Quote:
The most exciting phrase to hear in science, the one that heralds the most discoveries, is not "Eureka!" (I found it!) but "That's funny..." ~Isaac Asimov

The important thing in science is not so much to obtain new facts as to discover new ways of thinking about them. ~William Lawrence Bragg
With advances in technology, for the first time in human history, things like this can actually be attempted. It was not long ago that even considering something as ambitious as what Stanford is trying to do would be unthinkable.

Quote:
A science is any discipline in which the fool of this generation can go beyond the point reached by the genius of the last generation. ~Max Gluckman, Politics, Law and Ritual, 1965

Great scientific discoveries have been made by men seeking to verify quite erroneous theories about the nature of things. ~Aldous Huxley
What if folding does not produce a cure?
In the end, folding will not produce the cure, it has and will continue to produce results for researchers to study. These results teach us things we did not know, or had not considered. The more we learn, the more we adapt our understanding of nature and its mysteries. Folding will never replace the human mind. And with the right tools, time, and curiosity, the human mind will find the cure.

Quote:
Research is the process of going up alleys to see if they are blind. ~Marston Bates

The scientist is not a person who gives the right answers, he's one who asks the right questions. ~Claude Lévi-Strauss, Le Cru et le cuit, 1964

Scientific principles and laws do not lie on the surface of nature. They are hidden, and must be wrested from nature by an active and elaborate technique of inquiry. ~John Dewey, Reconstruction in Philosophy, 1920

An experiment is a question which science poses to Nature, and a measurement is the recording of Nature's answer. ~Max Planck, Scientific Autobiography and Other Papers, 1949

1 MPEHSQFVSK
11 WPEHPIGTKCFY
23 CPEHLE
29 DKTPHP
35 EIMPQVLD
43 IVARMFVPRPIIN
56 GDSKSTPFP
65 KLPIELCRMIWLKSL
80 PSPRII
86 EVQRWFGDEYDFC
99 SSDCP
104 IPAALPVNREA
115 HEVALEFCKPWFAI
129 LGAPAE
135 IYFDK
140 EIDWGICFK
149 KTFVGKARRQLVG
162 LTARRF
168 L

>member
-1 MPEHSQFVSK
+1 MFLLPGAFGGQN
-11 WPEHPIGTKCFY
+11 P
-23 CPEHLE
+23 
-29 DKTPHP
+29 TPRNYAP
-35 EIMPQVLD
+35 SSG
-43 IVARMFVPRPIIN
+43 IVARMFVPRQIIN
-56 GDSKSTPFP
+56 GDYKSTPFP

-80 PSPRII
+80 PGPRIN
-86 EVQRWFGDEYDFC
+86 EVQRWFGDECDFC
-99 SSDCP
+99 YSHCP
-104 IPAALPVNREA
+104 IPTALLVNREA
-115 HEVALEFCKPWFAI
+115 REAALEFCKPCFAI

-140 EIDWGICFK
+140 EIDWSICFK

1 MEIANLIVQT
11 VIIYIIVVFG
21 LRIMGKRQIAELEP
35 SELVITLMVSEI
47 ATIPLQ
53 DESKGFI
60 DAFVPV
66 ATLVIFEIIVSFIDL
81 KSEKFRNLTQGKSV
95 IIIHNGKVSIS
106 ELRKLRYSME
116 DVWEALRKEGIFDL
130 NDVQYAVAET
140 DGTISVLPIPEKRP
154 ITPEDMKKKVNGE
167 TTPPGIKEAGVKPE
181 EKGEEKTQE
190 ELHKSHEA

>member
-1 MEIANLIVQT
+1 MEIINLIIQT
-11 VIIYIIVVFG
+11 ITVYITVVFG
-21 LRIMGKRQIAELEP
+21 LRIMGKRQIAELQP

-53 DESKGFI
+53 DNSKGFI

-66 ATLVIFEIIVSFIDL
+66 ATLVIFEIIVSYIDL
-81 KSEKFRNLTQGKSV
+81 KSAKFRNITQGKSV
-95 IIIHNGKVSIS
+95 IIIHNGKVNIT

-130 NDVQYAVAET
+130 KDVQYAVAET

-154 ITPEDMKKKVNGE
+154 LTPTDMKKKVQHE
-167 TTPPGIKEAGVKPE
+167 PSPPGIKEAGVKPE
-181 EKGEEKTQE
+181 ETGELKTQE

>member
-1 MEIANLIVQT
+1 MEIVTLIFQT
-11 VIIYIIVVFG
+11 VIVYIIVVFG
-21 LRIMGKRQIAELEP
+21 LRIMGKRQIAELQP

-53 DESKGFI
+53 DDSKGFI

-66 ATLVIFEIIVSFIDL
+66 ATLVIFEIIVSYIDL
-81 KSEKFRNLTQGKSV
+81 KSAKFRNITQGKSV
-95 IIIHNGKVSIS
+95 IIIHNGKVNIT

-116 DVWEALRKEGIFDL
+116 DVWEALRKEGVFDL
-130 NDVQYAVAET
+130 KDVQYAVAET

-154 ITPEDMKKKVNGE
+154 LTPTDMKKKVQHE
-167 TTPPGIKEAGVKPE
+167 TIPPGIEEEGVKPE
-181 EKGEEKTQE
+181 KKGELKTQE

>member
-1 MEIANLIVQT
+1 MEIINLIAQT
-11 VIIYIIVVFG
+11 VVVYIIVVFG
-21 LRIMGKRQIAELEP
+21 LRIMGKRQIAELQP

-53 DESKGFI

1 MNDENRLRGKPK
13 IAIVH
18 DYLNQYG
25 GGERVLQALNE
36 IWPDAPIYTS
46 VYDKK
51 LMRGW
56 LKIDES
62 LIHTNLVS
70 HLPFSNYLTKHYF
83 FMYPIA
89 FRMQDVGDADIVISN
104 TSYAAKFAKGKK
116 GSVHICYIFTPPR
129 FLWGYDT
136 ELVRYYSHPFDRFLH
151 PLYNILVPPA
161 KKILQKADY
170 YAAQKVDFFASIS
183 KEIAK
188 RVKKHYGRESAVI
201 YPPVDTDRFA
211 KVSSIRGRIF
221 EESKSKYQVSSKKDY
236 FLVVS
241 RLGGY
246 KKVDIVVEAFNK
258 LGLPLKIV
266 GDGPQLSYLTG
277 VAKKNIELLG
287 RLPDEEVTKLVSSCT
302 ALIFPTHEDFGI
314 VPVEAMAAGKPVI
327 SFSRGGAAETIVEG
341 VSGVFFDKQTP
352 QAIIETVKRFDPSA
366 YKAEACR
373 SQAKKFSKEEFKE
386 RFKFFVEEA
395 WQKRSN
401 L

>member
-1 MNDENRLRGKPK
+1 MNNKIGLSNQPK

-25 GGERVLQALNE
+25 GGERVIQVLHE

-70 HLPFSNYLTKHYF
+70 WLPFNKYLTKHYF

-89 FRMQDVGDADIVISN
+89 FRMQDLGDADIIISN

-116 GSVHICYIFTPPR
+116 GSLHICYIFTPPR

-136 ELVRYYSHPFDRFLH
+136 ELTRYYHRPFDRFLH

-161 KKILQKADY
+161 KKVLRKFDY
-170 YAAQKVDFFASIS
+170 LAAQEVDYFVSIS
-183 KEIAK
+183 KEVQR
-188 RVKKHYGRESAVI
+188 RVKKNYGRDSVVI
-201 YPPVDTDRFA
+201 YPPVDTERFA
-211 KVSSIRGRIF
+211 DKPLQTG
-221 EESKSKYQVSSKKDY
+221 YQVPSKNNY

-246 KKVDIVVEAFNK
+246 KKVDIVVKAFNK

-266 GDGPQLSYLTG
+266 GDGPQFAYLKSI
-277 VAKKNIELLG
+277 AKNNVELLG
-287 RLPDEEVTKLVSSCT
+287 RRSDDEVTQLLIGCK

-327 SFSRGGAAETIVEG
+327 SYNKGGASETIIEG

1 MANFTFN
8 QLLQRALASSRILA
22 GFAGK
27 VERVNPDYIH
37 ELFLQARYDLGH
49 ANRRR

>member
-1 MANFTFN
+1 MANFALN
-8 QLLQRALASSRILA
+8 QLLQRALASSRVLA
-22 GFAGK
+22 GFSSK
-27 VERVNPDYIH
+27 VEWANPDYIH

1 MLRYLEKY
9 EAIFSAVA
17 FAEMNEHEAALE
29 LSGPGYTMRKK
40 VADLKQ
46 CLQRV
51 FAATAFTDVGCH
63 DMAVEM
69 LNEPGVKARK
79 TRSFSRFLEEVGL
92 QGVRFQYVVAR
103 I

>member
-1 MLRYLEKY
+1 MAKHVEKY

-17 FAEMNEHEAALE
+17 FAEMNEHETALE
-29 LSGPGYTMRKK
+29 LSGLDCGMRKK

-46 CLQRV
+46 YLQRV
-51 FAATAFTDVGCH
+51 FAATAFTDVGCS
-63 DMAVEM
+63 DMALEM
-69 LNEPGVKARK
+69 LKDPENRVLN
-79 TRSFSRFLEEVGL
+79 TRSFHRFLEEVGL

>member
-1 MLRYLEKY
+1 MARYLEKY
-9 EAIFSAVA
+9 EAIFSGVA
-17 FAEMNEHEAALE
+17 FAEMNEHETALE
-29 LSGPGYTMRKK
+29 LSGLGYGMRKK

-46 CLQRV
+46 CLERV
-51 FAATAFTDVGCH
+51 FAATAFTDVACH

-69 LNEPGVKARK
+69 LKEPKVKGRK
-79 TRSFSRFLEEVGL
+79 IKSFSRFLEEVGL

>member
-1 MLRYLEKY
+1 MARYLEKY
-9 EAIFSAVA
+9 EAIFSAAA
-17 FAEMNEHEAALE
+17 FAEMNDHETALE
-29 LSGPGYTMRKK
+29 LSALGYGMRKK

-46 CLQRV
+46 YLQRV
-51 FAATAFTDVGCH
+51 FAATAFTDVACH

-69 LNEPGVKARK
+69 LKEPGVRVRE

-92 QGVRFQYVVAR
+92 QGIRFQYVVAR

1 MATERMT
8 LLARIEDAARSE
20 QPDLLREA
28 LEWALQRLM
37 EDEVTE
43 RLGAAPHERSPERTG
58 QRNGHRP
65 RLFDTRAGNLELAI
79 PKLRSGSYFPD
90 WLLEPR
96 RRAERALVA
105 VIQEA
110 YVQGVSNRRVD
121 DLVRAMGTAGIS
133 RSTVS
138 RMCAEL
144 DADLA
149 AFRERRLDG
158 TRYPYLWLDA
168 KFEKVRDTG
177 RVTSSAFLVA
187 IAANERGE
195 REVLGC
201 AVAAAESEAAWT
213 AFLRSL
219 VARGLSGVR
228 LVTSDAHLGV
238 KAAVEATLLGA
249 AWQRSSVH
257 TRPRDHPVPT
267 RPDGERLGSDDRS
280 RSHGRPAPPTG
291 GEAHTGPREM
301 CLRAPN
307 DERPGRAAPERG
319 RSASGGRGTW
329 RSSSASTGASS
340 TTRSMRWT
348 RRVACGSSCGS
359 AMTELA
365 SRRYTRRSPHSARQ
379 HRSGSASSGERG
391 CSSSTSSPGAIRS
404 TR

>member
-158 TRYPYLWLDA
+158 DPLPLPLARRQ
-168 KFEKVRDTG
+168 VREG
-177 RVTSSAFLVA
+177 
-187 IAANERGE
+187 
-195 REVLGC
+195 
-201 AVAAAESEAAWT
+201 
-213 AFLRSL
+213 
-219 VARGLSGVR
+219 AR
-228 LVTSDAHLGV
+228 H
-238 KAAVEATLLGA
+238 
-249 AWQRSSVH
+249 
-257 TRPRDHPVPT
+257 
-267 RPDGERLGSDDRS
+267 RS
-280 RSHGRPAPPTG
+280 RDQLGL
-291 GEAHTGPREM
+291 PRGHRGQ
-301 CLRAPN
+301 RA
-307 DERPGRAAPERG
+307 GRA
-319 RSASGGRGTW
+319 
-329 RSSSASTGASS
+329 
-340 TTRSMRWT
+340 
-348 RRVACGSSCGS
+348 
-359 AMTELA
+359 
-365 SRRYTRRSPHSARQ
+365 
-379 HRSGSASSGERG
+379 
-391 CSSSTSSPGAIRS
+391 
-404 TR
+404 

Discovery is seeing what everybody else has seen, and thinking what nobody else has thought. ~Albert Szent-Gyorgi
So am I actually making a difference? Why should I fold?
No matter how large or small your contribution, you do make a difference. The concept behind folding is teamwork. When enough people help a little, a lot gets done.

Quote:
Give me a lever long enough and a fulcrum on which to place it, and I shall move the world. ~ARCHIMEDES

It is the tension between creativity and skepticism that has produced the stunning and unexpected findings of science. ~CARL SAGAN

There is a single light of science, and to brighten it anywhere is to brighten it everywhere. ~ISAAC ASIMOV

"New ideas pass through three periods:
• It can't be done.
• It probably can be done, but it's not worth doing.
• I knew it was a good idea all along !" ~Arthur C. Clarke.
Some fold for the science. Some fold for points. Some fold because everyone else is doing it.
Many fold for a combination of different reasons. To be honest, it does not matter why you fold. Stanford added the points system for several reasons. It is no coincidence that most of the top folding teams are affiliated with overclocking sites. They basically followed marketing 101. The point system give feedback so we can tell how we are doing, and strive to achieve more. The point system creates a means of competition for those that enjoy competition. The point system provides instant feedback for those that want it. Stanfords goal is not the points, but the results. They need the help of as many people as possible. So fold for whatever reason you want to fold. I don't care, and neither should anyone else.

Quote:
Discovery and Knowedge are like a new born child. Its parents are often the marrage of Hope, Faith, Greed, Competition, Curiosity, or Boredom. And a new born child is always beautiful, no matter how ugly its parents may be. ~Knitelife, overclock.net 2007
 

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Quote:
In the end, folding will not produce the cure, it has and will continue to produce results for researchers to study.
I would like to know if there have been any discoveries that they found in computer folding proteins?